Ann Powers

This story is part of American Anthem, a yearlong series on songs that rouse, unite, celebrate and call to action. Find more at NPR.org/Anthem.

The radio version of this story includes conversations with campers and counselors at girls' rock camps, where "Rebel Girl" has become essential listening. Hear the piece at the audio link .

The results are in for the first-ever NPR Turning the Tables readers' poll, and they send a strong message to anyone fancying themselves a cultural justice warrior in 2018. It is this: check your intervention.

In July, NPR published Turning The Tables, it's list of the 150 Greatest Albums By Women during the "classic album" era. Our occasional listening parties bring together voters to discuss some of their favorites from the list.

Today, we are considering classic albums by two singers who both died too young, but still had time enough to embody the freedom and heartache of their respective generations.

A few years ago, my friend Jill Sternheimer and I started a conversation one night while driving around the streets of New Orleans. Both of us are music nerds, and we regularly attend the kinds of musical retrospectives that have become common in this age of historical exploration via tribute shows and historical playlists. Jill, in fact, often organizes such shows at Lincoln Center Out of Doors, where she is the director of public programs. I sometimes write about them, and often ponder how music history's being recorded and revised in the digital age.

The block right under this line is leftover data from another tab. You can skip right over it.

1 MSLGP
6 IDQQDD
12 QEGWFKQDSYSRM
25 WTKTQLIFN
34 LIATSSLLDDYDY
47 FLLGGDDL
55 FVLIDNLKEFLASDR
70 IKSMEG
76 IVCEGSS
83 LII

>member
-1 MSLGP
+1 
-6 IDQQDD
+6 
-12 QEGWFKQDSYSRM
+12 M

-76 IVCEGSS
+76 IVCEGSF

Popular music, like every creative form, has produced iconoclasts and idols, whose charisma intersects with the historical moment to carry them into a singular space of greatness. Leonard Cohen was not that kind of star. He was the other kind, arguably more necessary: the companionable genius, compelled by the need to track the muse through the hallways of the everyday, to understand how profane existence can be shot through with profundity.

Early in his career, on some forgotten talk show (perhaps it was David Letterman in 1990), Dwight Yoakam chatted with the host about his birthplace of Eastern Kentucky. Describing the earthen mounds that protected roadways from the elements, he used the word "berm." His interviewer was taken aback. Berm? That's a fancy word for a honky-tonk country singer, he said. Yoakam just laughed. He knew that only the precisely right word, not just "heap" or "ridge" or "barrier," would make his story sing.

The wait for a new Frank Ocean album is over — sort of. Late Thursday night, the reclusive singer unveiled Endless, a starkly minimal multimedia project that does indeed feature new music, but leaves many other questions unanswered.

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